Biggest plot holes in games

Mikeyfell

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Suncatcher said:
Mikeyfell said:
Mass Effect 3.
Not any particular part of it just the whole game.
You know like "How did Councilor Anderson become Admiral Anderson in the blink of an eye?"
Okay I'll stop beating that dead horse.
Anderson retired his post as Councilor between 2 and 3, partly because he was as tired as you of the "ah yes, 'Reapers'" and partly because he always hated paperwork and politics and wanted a military position. Udina was his best option for a successor on the Council because all the others were worse, and say what you will about the asshole but he's good at politics. I was actually a bit more surprised by the jump from Captain Anderson to Admiral Anderson, but I guess the Alliance can't exactly drop the first human Councillor down to command of a single frigate without it being the talk of the galaxy for months.
The fact that something like this is even in issue is proof that nobody writing Mass Effect 3 had any respect for, or clue about what the first two games were doing.

A player controlled narrative where your choices decide the fate of the galaxy!
But in practice only 2 choices you made had any remote baring on the course of the finally. Minor ones at that that ultimately only effected numbers on a chart.
Did you save Mellon's data (Not did you stop Mordin from shooting him, no. Just did you save his data)
and what did you do with the Geth Heretics (And questionably at that, I've managed to get peace with them destroyed and rewritten)


But here's the biggest choice you made in the first game are you going to pick the sleaze ball politician to be the most powerful human in history, or are you going to pick the honorable military Capetian.
So we wait 5 years to see the consequences of our choice come to fruition and Bioware, all by themselves, decided it wasn't important enough to follow up on.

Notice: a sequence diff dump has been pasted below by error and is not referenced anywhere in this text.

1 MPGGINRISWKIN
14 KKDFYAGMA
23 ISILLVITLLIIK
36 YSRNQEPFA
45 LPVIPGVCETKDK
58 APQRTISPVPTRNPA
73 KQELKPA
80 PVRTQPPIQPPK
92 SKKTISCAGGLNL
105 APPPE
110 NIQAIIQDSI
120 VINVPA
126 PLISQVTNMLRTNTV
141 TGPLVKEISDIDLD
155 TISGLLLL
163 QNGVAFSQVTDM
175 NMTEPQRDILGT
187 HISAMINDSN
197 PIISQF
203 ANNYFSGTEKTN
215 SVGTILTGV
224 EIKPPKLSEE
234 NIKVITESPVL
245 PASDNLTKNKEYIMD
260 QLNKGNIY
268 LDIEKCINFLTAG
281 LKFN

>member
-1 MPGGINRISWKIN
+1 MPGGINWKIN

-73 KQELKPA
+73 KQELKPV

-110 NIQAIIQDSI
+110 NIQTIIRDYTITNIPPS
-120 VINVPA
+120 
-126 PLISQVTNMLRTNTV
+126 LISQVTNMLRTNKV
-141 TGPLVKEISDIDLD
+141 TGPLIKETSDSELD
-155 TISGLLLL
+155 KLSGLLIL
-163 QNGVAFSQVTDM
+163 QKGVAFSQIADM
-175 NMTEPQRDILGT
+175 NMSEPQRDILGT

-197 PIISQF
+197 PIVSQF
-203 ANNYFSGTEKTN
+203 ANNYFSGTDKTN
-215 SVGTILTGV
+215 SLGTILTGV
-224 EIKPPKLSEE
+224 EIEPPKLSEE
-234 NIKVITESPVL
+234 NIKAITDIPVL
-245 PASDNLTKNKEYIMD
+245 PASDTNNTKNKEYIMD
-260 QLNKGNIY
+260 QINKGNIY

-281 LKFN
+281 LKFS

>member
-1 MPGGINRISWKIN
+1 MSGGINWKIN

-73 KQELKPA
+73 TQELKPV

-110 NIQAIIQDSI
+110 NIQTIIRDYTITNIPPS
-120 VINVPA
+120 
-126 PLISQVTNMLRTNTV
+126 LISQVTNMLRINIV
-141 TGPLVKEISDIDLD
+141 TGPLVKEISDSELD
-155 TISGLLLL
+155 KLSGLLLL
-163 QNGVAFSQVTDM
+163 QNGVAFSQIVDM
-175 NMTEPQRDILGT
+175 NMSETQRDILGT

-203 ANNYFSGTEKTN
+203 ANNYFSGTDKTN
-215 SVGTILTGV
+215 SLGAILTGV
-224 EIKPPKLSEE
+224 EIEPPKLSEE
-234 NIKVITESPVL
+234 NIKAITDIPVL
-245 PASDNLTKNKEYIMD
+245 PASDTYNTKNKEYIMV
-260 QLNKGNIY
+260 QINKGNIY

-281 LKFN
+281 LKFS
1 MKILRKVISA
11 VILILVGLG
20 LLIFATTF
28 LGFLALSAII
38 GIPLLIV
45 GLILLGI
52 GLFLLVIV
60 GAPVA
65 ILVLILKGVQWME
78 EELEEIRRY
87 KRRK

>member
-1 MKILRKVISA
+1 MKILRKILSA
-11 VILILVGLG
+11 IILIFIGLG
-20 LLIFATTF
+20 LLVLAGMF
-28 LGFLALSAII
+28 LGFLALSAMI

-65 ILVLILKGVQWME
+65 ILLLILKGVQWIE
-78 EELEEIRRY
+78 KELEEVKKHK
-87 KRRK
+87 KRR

Yes, that's low. But not a plot hole.
The thing that does make it a plot hole is a line Councilor Anderson says in Mass Effect 2

"As much as I complain I have an important job to do here."
That's not something you say before you quit.
And running away from obligation doesn't suit Anderson's character. Bioware expects us to take for granted that when the going gets tough Anderson just throws in the towel and completely checks out? I don't buy it.
Furthermore Anderson didn't like Udina. (It's just speculation but) It seems to me that Anderson would try his damnedest to appoint anybody else as his successor.


Joseph Harrison said:
I'm not sure if what James said about Cerberus was a plot hole but that did piss me off.
ME1 Cerberus is bad
ME2 Actually no Cerberus is really cool and good and are just misunderstood
ME3 Scratch that Cerberus is bad again

Make up your damn minds Bioware
Not a plot hole. Cerberus was always evil, and the continued to be evil (blatantly) through ME2 (they try to hide it from Shepard while he's working with them, but it's still pretty obvious in a lot of side missions, loyalty missions, and DLC).
There's a problem with that view point.
But it relies heavily on the understanding that Mass Effect 2 was a game. Not a movie, not a book, not a campfire story, but a game. And that player choice was a core mechanic of that game.

Throughout Mass Effect 2 you were allowed to decide whether you agreed with Cerberus or not.
If as you think is, was, and forever will be "evil" that effectively makes anyone who played Renegade in ME2 canonically incorrect. Basically rewriting the Renegade personality into the "Stupid Shepard"

(Even though the Renegade personality was revised in ME3 into the much nicer, much less racist Shepard with more political foresight and weird empathy for some kid she doesn't even know, but that's a story for another time)

Even though everything they're doing in ME3 disagrees with their MO (Which is to help humanity)
Setting up a fake refugee camp so they can experiment on the very humans they're trying to protect is off...
Attacking Alliance bases for... reasons?
They must be indoctrinated... but they aren't because they were investing all their resources into trying to figure out how indoctrination works so they could use it against the Reapers. And if the Reapers were controlling their brains why would they let them do that? So one of those things is a plot hole

And when you can't even tell which part is plot and which part is hole that speaks wonders for how bad the writing is.




Bioware should stop making games, They had a good run from Baldur's Gate to Mass Effect 2. They were really good when they stayed in their comfort zone. Nobody did the Hero's Journey better. But then they decided they had enough of the Hero's Journey and everything went to hell. Dragon Age 2 was a complete Narrative mess and ME 3 was a complete shitstorm.